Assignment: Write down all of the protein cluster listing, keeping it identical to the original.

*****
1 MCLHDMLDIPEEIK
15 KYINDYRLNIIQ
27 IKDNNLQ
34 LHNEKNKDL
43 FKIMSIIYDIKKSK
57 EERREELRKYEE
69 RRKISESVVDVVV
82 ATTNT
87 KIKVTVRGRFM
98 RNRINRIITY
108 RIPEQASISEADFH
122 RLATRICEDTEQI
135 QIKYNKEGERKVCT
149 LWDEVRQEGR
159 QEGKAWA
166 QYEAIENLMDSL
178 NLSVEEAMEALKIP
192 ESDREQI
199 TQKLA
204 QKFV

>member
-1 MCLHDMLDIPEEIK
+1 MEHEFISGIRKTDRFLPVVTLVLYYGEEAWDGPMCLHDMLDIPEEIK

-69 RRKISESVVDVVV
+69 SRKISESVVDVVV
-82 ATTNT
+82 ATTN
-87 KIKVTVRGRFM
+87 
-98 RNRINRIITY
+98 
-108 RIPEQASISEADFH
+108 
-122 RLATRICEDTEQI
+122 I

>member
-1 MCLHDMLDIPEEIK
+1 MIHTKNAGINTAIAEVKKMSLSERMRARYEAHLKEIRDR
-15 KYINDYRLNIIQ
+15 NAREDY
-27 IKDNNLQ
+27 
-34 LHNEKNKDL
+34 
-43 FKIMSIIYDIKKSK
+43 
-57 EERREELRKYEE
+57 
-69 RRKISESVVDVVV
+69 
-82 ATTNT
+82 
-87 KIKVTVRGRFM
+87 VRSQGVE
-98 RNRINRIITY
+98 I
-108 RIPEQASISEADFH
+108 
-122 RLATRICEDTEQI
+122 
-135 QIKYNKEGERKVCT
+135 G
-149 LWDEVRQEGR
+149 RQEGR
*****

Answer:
1 MCLHDMLDIPEEIK
15 KYINDYRLNIIQ
27 IKDNNLQ
34 LHNEKNKDL
43 FKIMSIIYDIKKSK
57 EERREELRKYEE
69 RRKISESVVDVVV
82 ATTNT
87 KIKVTVRGRFM
98 RNRINRIITY
108 RIPEQASISEADFH
122 RLATRICEDTEQI
135 QIKYNKEGERKVCT
149 LWDEVRQEGR
159 QEGKAWA
166 QYEAIENLMDSL
178 NLSVEEAMEALKIP
192 ESDREQI
199 TQKLA
204 QKFV

>member
-1 MCLHDMLDIPEEIK
+1 MEHEFISGIRKTDRFLPVVTLVLYYGEEAWDGPMCLHDMLDIPEEIK

-69 RRKISESVVDVVV
+69 SRKISESVVDVVV
-82 ATTNT
+82 ATTN
-87 KIKVTVRGRFM
+87 
-98 RNRINRIITY
+98 
-108 RIPEQASISEADFH
+108 
-122 RLATRICEDTEQI
+122 I

>member
-1 MCLHDMLDIPEEIK
+1 MIHTKNAGINTAIAEVKKMSLSERMRARYEAHLKEIRDR
-15 KYINDYRLNIIQ
+15 NAREDY
-27 IKDNNLQ
+27 
-34 LHNEKNKDL
+34 
-43 FKIMSIIYDIKKSK
+43 
-57 EERREELRKYEE
+57 
-69 RRKISESVVDVVV
+69 
-82 ATTNT
+82 
-87 KIKVTVRGRFM
+87 VRSQGVE
-98 RNRINRIITY
+98 I
-108 RIPEQASISEADFH
+108 
-122 RLATRICEDTEQI
+122 
-135 QIKYNKEGERKVCT
+135 G
-149 LWDEVRQEGR
+149 RQEGR